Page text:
Frontline counselling experience helps Masters students and the Whealtbelt community

December 11, 2015

Master of Counselling students Yvette Patrick and Andre Burton

Master of Counselling students Yvette Patrick and Andre Burton

An 18-week work placement in Northam has propelled the development of two Master of Counselling students Yvette Patrick and Andre Burton, and in the process helped members of the Wheatbelt region suffering from mental health issues.

Through the outreach program the Murdoch students provided free counselling services to the regional community via the Share and Care Community Service Group for two-days a week.

With a lack of counselling services in this area, Yvette found that some people had been dealing with their problem for some time and were now ready to tackle it. The experience also gave Yvette an insight into the process of counselling.

“Counselling has taught me how to really listen to people and an understanding to allow people to be,” said Yvette, who completed her undergraduate studies at Murdoch.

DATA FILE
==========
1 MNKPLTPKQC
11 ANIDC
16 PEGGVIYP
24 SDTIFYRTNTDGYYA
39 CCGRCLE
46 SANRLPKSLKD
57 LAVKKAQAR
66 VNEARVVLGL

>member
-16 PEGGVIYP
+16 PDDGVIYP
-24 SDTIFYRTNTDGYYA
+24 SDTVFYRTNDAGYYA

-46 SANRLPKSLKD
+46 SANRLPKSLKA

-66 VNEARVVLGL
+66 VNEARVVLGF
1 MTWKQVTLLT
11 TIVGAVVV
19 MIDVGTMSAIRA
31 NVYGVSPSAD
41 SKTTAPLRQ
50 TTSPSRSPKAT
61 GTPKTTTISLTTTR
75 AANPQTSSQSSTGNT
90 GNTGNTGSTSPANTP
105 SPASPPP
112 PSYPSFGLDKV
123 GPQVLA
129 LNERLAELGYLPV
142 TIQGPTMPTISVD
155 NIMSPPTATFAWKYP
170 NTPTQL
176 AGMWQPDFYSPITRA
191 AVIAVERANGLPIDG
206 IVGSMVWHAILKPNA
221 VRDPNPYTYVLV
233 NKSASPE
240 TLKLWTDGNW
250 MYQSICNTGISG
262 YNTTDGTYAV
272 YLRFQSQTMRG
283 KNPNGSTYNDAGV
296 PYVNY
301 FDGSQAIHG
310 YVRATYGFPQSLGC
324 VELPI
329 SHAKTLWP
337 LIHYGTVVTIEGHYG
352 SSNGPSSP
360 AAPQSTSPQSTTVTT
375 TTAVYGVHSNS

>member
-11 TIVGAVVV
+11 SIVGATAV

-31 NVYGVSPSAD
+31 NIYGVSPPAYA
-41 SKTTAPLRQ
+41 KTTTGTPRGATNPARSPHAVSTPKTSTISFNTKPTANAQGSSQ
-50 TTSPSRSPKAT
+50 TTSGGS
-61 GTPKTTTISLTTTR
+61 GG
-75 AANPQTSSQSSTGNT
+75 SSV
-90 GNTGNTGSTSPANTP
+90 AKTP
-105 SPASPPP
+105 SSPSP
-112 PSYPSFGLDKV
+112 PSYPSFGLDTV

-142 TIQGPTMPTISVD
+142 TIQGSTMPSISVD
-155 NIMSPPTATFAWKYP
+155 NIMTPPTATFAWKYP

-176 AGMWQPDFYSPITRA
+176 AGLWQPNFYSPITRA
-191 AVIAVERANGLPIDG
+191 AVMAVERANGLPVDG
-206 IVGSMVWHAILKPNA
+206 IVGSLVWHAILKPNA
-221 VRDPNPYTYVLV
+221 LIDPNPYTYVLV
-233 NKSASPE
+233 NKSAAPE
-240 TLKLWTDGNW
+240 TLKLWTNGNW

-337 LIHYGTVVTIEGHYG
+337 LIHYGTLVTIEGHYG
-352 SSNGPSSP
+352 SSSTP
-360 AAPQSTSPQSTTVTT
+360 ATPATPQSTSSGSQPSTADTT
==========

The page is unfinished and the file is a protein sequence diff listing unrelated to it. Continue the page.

“It also helped me to look at the whole process of counselling. You could be providing counselling services to clients in their home or while they are out in the community. I learnt adaptability.”

Adaptability is something Andre will also take from his practicum as well as, “the importance of not clinging to tunnel-vision. It is optimal to have expansive, visionary outlooks as opposed to close-minded approaches,” he said.

Many more positives have stemmed from the placement, with Yvette coming out with a question that she hopes to take into her PhD, and the students organising a dedicated counselling room to be permanently set up at the Share and Care facility.

“I was grateful to hear from clients’ first-hand how helpful they found the services to be,” added Andre, who will begin his PhD in 2016.

Allan Rudner, Lecturer in Counselling at Murdoch said the work placement would stand the students in good stead in the future careers as there is no predictability to counselling.

“This was a particular exciting opportunity because the students got exposed to a whole different way of approaching things,” Allan said.

“It is not about learning from the book. The real work comes when you go out into the field.”

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